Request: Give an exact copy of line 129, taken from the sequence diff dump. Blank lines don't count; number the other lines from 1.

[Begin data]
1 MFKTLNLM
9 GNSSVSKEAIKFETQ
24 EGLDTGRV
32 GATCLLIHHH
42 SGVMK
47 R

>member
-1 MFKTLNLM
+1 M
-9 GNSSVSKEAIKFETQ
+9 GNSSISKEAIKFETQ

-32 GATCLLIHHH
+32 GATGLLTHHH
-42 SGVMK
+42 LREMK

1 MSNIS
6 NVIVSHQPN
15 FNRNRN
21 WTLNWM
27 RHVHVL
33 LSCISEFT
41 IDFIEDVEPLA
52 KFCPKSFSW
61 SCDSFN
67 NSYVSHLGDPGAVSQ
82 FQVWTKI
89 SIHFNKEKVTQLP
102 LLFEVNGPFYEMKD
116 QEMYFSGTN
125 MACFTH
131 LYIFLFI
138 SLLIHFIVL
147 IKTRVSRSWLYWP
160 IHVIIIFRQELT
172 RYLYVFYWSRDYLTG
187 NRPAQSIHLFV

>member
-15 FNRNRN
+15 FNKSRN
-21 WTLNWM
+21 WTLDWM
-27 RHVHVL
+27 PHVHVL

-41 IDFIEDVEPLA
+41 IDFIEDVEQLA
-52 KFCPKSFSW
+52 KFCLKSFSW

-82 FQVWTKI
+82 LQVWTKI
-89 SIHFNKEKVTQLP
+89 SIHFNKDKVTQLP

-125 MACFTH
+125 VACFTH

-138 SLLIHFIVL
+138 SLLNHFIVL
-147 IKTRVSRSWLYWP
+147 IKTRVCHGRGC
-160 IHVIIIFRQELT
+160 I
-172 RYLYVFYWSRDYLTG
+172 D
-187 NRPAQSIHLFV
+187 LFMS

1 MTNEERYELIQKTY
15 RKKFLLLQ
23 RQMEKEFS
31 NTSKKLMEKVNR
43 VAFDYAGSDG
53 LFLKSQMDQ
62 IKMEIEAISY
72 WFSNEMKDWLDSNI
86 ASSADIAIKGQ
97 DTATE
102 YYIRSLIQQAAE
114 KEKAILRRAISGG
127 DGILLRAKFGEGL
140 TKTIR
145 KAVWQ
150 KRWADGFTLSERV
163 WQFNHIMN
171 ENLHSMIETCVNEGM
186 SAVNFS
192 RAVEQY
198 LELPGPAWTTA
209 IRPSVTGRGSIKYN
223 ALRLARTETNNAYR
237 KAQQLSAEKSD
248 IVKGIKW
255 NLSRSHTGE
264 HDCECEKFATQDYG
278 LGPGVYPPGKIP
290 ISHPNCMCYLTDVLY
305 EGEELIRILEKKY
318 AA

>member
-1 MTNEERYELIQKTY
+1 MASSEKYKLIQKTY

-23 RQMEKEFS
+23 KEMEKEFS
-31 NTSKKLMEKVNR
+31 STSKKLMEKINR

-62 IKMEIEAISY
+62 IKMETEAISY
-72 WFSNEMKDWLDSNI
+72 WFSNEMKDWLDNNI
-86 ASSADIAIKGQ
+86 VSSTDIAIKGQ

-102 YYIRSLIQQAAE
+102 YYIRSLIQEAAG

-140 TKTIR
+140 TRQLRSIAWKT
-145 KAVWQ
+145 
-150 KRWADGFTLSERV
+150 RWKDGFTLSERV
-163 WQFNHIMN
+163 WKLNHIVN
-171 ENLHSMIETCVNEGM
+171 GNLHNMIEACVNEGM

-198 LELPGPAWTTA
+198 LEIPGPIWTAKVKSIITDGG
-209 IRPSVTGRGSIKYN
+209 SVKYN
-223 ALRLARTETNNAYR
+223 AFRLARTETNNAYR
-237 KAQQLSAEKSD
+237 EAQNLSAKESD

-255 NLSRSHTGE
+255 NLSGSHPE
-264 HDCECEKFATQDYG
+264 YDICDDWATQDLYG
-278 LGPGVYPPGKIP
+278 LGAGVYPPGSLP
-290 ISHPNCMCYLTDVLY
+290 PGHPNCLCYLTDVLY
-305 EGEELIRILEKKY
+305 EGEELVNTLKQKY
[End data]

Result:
+255 NLSGSHPE